CIE A Level Physics复习笔记22.1.1 The Photon

The Particle Nature of Light

  • In classical wave theory, electromagnetic (EM) radiation is assumed to behave as a wave
  • This is demonstrated by the fact EM radiation exhibits phenomena such as diffraction and interference
  • However, experiments from the last century, such as the photoelectric effect and atomic line spectra, can only be explained if EM radiation is assumed to behave as particles
  • These experiments have formed the basis of quantum theory, which will be explored in detail in this section

The Photon

  • Photons are fundamental particles which make up all forms of electromagnetic radiation
  • A photon is a massless “packet” or a “quantum” of electromagnetic energy
  • What this means is that the energy is not transferred continuously, but as discrete packets of energy
  • In other words, each photon carries a specific amount of energy, and transfers this energy all in one go, rather than supplying a consistent amount of energy

Exam Tip

Make sure you learn the definition for a photon: discrete quantity / packet / quantum of electromagnetic energy are all acceptable definitions

Calculating Photon Energy

  • The energy of a photon can be calculated using the formula:

E = hf

  • Using the wave equation, energy can also be equal to:

3.-Calculating-Photon-Energy-equation-1

  • Where:
    • E = energy of the photon (J)
    • h = Planck's constant (J s)
    • c = the speed of light (m s-1)
    • f = frequency in Hertz (Hz)
    • λ = wavelength (m)
  • This equation tells us:
    • The higher the frequency of EM radiation, the higher the energy of the photon
    • The energy of a photon is inversely proportional to the wavelength
    • A long-wavelength photon of light has a lower energy than a shorter-wavelength photon

Worked Example

Light of wavelength 490 nm is incident normally on a surface, as shown in the diagram.

22.1-WE-Calculating-Photon-Energy-question-image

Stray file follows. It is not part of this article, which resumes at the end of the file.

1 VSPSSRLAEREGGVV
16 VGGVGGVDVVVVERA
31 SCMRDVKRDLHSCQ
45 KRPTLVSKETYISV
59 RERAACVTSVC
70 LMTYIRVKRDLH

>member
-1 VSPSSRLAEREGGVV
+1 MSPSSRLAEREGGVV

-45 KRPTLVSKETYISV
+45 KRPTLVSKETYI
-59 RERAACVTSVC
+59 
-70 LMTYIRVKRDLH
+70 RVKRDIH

The power of the light is 3.6 mW. The light is completely absorbed by the surface.Calculate the number of photons incident on the surface in 2.0 s.

Step 1: Write down the known quantities

Wavelength, λ = 490 nm = 490 × 10-9 m

Power, P = 3.6 mW = 3.6 × 10-3 W

Time, t = 2.0 s

Step 2: Write the equations for wave speed and photon energy

3.-Calculating-Photon-Energy-Worked-Example-equation-1

3.-Calculating-Photon-Energy-Worked-Example-equation-2

Step 3: Calculate the energy of one photon

3.-Calculating-Photon-Energy-Worked-Example-equation-3

Step 4: Calculate the number of photons hitting the surface every second

3.-Calculating-Photon-Energy-Worked-Example-equation-4

Step 5: Calculate the number of photons that hit the surface in 2 s

(8.9 × 1015) × 2 = 1.8 × 1016

Exam Tip

The values of Planck’s constant and the speed of light will always be given to you in an exam, however, it helps to memorise them to speed up calculation questions!

Photon Momentum

  • Einstein showed that a photon travelling in a vacuum has momentum, despite it having no mass
  • The momentum (p) of a photon is related to its energy (E) by the equation:

5.-Photon-Momentum-equation

    • Where c is the speed of light

Worked Example

A 5.0 mW laser beam is incident normally on a fixed metal plate. The cross-sectional area of the beam is 8.0 × 10-6 m2. The light from the laser has frequency 5.6 × 1014 Hz.Assuming that all the photons are absorbed by the plate, calculate the momentum of the photon, and the pressure exerted by the laser beam on the metal plate.

Step 1: Write down the known quantities

Power, P = 5.0 mW = 5.0 × 10-3 W

Frequency, f = 5.6 × 1014 Hz

Cross-sectional area, A = 8.0 × 10-6 m2

Step 2: Write the equations for photon energy and momentum

photon energy:   E = hf

5.-Photon-Momentum-Worked-Example-equation-1

Step 3: Calculate the photon momentum

5.-Photon-Momentum-Worked-Example-equation-2

Step 4: Calculate the number of photons incident on the plate every second

5.-Photon-Momentum-Worked-Example-equation-3

Step 5: Calculate the force exerted on the plate in a 1.0 s time interval

Force  =  rate of change of momentum

= number of photons per second × momentum of each photon

= (1.35 × 1016) × (1.24 × 10-27)

= 1.67 × 10-11 N

Step 6: Calculate the pressure

5.-Photon-Momentum-Worked-Example-equation-4

 

 

 

 

 

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